Xenophon’s gaming policy blasted by AHA SA

19 February, 2018 by Vanessa Cavasinni

Nick Xenophon has today released his SA-BEST party’s gaming policy as part of his campaign for the State Government election to be held on 17 March. The policy calls for a massive reduction in EGMs in venues, among other restrictive features.

In a statement, the SA-BEST party said its reform package would transition hotels and clubs from their dependence on gaming.

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“The Gambling Industry in SA and its large poker machine owners have disproportionate economic and political influence, with both Labor and Liberals seemingly falling over each other to keep them happy.

“In their aggressive pursuit of profit they have unleashed an enormous amount of individual, family and community misery.  In response governments have failed to provide responsible and effective regulation to protect the community.

“SA-BEST is all about a clear pathway of real, practical reform to transition the SA government and hotels, from their poker machine dependence.”

The two major reforms that Xenophon’s party wants to introduce would restrict gaming in venues considerably. The first would convert all gaming licences to seven year licences from 1 January 2019, which would “put industry on notice not to invest beyond that time”, with licence extensions then to be considered by the end of 2022 – another election year.

The other significant reform would impose a 10 percent reduction in EGMs per annum for venues with more than 10 gaming machines, for five years – reducing their EGMs by half over that period.

Other gaming reforms proposed in the SA-BEST policy include:

  • A maximum of $1 bets per spin, with a maximum $500 jackpot.
  • Removing EFTPOS machines from gaming rooms within six months.
  • Reducing the maximum number of trading hours for gaming rooms from 18 to 16 with only one continuous break.
  • Enhancing the power of the Independent Gambling Authority to discipline venues, and introducing heavier penalties for breaches.
AHA SA response

The Australian Hotels Association South Australia (AHA SA) was scathing in its response to the SA-BEST policy, and blunt in the repercussions it would have on the industry as a whole.

“This plan will decimate hotels across South Australia, wiping out many of the 26,000 jobs it directly creates,” stated AHA SA CEO, Ian Horne.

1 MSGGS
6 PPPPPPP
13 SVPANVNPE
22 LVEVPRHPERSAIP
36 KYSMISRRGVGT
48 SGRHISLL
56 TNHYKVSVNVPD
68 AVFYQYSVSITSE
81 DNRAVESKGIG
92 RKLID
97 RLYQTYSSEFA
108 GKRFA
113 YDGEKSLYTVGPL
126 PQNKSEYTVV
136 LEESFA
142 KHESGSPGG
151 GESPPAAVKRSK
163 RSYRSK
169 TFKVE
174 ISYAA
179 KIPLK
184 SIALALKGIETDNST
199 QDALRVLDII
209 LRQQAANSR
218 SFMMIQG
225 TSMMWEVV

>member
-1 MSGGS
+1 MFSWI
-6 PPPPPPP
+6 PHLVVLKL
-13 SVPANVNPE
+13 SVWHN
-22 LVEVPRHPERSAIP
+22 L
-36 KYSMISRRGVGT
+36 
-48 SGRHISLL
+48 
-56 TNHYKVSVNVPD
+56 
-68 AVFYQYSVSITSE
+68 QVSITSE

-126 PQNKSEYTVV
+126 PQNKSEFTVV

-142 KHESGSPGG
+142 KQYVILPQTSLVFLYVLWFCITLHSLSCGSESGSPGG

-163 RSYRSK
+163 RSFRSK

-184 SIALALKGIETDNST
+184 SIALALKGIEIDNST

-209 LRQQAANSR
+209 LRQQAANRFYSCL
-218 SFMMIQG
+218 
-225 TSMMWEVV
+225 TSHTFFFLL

“It would result in many pubs being completely shut. Destroying the concept of the local and ruining the lifestyle so many of us enjoy in this state.”

Horne said the one certainty of the policy would be the loss of jobs within the industry, both direct and indirect in metropolitan and regional areas, and the closure of many country pubs. The CEO also suggested that SA-BEST has made no attempt to model the economic impact of its policy of punitive restrictions proposed for pub and club-based gaming, nor made any attempt to quantify the impact on the more than 26,000 jobs supported by these sectors.

A “cynical” policy

AHA SA described the policy from Xenophon’s party as “cynical”, stating that with the latest studies showing that with 0.6% of the population affected by problem gambling, South Australia was leading the nation in harm prevention and gambler support.

“Let’s actually focus on facts and those who can benefit from support services to address problem gaming,” stated Horne.

“To address the issue of problem gambling by ripping the guts out of an entire industry, giving up thousands of jobs and hurting so many South Australian owned businesses is completely reckless and unwarranted.”

AHA SA also pointed out that the policy targets pubs and clubs, with no action taken on casinos.

“If their policy ever came to fruition, it would deliver a massive windfall for international casinos and the faceless corporations who operate legal and illegal on-line, internet and tablet based gambling.”

The policy also does not explain how SA-BEST would account for the change in taxation revenue due to the reforms, with the current State Government’s forward estimates having budgeted for tax income from EGMs to be $1.126 billion over the next four years.

“Using the State Government’s own formula, combined taxation revenue from gaming machines in SA is the equivalent of employing nearly 3100 teachers or nearly 3000 nurses, 2350 police officers or more than 1400 doctors,” stated Horne.

“Such a deliberate attempt to trash an industry that employs so many and generates such economic benefits is utter madness.”